Located at the base of Buckhorn Mountain at 6700' elevation, Buckhorn Gardens is a small, organic vegetable farm 13mi. south of Montrose, Colorado. Our farm is an active part of a 12,000 acre ranch; however, we only manage 3 acres with intensive vegetable gardening.

Friday, January 18, 2013

We know it has been awhile since we last posted an update about what all has been going on here at Buckhorn gardens. No excuses, though, we have been busy planning, planting, prepping, posting, and postulating. We trust that you have enjoyed the holidays, and hope that you’ve been warmed by your family, friends and fires. I think -14°F was the lowest temperature we experienced these past few weeks; and it wasn’t just one night that was that cold. Yes, you know. I know you folks in Ridgway know how cold it has been because you’ve produced some exquisite facial expressions in telling me how much colder it is down by the river in Ridgway. I heard the temperature dropped below -30°F in some places for multiple nights. Congrats for toughing it out! Winter isn’t over yet. More snow, please?
I think you’ll be as stoked as we are to know that our northern high tunnel (Polaris) loaded with kales, salads, lettuces, carrots, mustards, chards, and radishes is still growing! Some of the greens planted in the rows   by the inside walls of the high tunnel did experience some hard frosting the last couple of weeks. We farmers and those of you who support our adventures in agriculture understand that some loss is to be expected. Instead of focusing on these losses, we take stock in the winter roots and shoots which have gained a sweet flavor that no other season but winter can provide.

We don’t pretend to know exactly how the winter chilled soils add a sweeter flavor to vegetables than warm summer soils. Nevertheless, we do understand that a myriad of earthly flavors and all the necessary nutrients can be coaxed out of our soils and expressed in the form of vegetables. By constantly cultivating our soils, we coax complex flavor profiles out of our soils and into our veggies. Brilliant, right?! Check this out. For the past two months, give or take, we have basically handed over the duty of soil cultivation to our chickens! What are we thinking?! Well, first we started 50 pullets in our grow dome this past September. The chicks grew ridiculously fast and basically “pushed the reset button” on all the vegetation in the dome by scratching and pecking at every square inch accessible to their four-toed feet.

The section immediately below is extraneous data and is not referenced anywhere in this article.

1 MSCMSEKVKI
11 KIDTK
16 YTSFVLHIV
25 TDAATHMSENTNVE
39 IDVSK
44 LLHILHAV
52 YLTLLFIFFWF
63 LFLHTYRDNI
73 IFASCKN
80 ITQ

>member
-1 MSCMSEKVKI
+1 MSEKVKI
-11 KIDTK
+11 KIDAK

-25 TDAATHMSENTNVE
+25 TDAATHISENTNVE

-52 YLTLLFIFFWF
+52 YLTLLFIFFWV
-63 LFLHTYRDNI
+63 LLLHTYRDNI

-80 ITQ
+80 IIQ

As they finished up the last bits in the dome, we busted open bags of leaves we scavenged from the front and back-yards of Montrose into the beds of the middle high tunnel (Mars). Then we transferred the chickens from the dome to the Mars high tunnel to allow them to scratch around and spread out all the leaves. We are gradually moving the chicken roost around the high tunnel to evenly apply the manure the chickens drop at night. You should come visit us and see this. I highly doubt we could have spread out the bags of leaves as evenly as these chickens have!
After the chickens finish their soil cultivation and weather begins to warm up, we will move them outdoors with the anticipation that the hens will be ready to lay their first eggs this summer. Cross your fingers! Those eggs will be super nutrient-dense, for sure. It’s fascinating to think about the nutrients that cycle from the soil > vegetation > chicken > egg > human > soil (depending on where you flush). Right now it appears to be: soil > vegetation/seeds > chicken > soil. We also have a sprinkler system in the Mars high tunnel that occasionally cycles in the moisture component needed to catalyze the assimilation and distribution of nutrients back into the soil. Finally, we will shake out a light layer of hay onto the beds then lightly till in all this “mulch”. We plan to repeat this holistic management in the other two high tunnels (Scorpio and Polaris) next winter.
In other news, we have a newly re-designed website/blog, if you haven’t already noticed. We hope to keep it better updated this year so we can better engage your web-surfing interests…and so you can show us off to all your lovely internet friends ;-) Any and all feedback is much appreciated.
In addition to our website posting, soil prepping, and postulating about eggs, we have been busy planning all the numerous varieties of veggies we will be planting this year. With the persistent help of our lovely friend and new crew-member, Laura Parker, the grow dome has been cover-crop seeded and the outdoor veggie seed varieties planned and ordered. She’ll be around at Buckhorn Gardens a lot more this year. This summer Laura will also be running the market booth for Parker Pastures like she did last year. Please drop by and meet her if you haven’t already. Look for her bio and entries soon to be posted to this blog.
Check back frequently to our blog for new posts and pictures. The next update should contain some information from the Western Slope Food Forum that we attended January 10th, with a summary of some of the workshop lecture topics and a little about the speakers involved.
We’re having another on-farm veggie pickup soon. Please contact us at gardens@buckhornmountain.com if you would like to be added to our email list to receive updates about on-farm pickups, the upcoming spring/summer CSA, or to trade anything—yes, literally anything.                                                                                                                                                                              -JAK


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